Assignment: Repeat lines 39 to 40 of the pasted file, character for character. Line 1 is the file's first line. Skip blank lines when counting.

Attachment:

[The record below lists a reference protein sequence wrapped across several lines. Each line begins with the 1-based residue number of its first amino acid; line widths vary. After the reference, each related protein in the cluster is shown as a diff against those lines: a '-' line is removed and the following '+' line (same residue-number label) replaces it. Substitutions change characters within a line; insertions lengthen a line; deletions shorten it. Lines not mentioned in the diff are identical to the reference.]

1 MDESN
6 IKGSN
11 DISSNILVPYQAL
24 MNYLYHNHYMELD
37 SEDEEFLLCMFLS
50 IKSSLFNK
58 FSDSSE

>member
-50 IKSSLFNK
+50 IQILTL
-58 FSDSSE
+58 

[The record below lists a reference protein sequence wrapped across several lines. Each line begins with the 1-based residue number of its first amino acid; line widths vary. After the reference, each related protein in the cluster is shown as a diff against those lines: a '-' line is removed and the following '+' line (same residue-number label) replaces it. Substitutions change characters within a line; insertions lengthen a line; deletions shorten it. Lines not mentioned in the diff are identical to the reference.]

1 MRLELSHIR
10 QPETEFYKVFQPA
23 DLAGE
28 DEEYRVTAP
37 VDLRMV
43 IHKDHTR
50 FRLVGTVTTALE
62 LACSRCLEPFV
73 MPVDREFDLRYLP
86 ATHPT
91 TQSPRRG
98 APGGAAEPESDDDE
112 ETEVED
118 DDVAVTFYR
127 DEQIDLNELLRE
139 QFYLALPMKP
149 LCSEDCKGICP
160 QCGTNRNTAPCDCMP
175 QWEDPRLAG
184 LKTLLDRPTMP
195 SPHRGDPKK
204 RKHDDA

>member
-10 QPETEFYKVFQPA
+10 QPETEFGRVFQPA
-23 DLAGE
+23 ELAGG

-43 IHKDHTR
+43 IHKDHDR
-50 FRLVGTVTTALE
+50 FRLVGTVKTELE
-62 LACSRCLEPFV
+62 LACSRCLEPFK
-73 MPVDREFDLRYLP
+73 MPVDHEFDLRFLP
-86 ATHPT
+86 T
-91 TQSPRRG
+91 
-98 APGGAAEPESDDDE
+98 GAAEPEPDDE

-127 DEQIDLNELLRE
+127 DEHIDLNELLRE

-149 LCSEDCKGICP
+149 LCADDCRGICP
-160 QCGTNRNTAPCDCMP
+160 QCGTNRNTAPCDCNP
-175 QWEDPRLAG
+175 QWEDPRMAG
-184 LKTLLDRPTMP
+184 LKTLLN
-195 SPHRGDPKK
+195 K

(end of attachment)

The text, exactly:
+10 QPETEFGRVFQPA
-23 DLAGE